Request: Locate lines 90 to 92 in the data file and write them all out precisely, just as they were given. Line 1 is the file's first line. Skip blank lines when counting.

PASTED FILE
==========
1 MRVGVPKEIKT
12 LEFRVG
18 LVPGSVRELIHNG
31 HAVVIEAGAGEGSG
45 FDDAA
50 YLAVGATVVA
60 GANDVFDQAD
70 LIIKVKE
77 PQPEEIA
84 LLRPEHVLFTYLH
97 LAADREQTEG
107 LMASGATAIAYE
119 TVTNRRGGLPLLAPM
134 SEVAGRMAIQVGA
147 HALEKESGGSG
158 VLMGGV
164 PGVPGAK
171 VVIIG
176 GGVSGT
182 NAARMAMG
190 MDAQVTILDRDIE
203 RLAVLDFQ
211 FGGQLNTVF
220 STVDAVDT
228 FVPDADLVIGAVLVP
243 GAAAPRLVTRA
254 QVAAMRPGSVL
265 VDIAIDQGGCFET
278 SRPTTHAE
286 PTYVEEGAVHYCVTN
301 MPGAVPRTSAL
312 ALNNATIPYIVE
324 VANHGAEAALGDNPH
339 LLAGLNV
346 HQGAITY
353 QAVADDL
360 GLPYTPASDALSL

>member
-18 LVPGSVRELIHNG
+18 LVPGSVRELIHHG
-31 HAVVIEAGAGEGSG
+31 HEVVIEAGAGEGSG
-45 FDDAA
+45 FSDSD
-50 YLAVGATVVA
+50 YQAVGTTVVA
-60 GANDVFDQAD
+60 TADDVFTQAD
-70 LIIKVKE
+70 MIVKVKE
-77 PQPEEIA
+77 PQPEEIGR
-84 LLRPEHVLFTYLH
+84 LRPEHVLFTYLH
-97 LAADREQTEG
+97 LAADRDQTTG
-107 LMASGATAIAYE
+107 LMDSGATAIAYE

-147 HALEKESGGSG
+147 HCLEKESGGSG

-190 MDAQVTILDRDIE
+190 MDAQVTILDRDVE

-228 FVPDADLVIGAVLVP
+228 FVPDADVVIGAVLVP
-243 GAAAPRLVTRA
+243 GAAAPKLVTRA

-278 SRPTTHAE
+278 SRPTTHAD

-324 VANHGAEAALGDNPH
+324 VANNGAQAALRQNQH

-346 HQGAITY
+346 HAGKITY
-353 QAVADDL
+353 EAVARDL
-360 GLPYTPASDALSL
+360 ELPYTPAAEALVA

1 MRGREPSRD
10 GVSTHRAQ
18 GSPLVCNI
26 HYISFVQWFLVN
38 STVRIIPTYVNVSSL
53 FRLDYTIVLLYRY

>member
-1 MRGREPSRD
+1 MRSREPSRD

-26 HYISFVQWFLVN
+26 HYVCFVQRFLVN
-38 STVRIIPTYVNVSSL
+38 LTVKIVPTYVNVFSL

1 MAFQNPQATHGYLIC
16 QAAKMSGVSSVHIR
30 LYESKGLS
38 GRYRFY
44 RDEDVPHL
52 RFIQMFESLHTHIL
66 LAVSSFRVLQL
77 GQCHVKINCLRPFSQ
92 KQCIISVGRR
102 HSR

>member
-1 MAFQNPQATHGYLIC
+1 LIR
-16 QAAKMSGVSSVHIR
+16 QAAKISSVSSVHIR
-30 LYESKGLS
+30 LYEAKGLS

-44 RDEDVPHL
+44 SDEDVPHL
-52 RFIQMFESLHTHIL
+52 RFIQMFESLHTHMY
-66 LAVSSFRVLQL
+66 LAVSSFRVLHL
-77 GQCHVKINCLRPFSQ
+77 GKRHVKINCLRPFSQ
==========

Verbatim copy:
1 MAFQNPQATHGYLIC
16 QAAKMSGVSSVHIR
30 LYESKGLS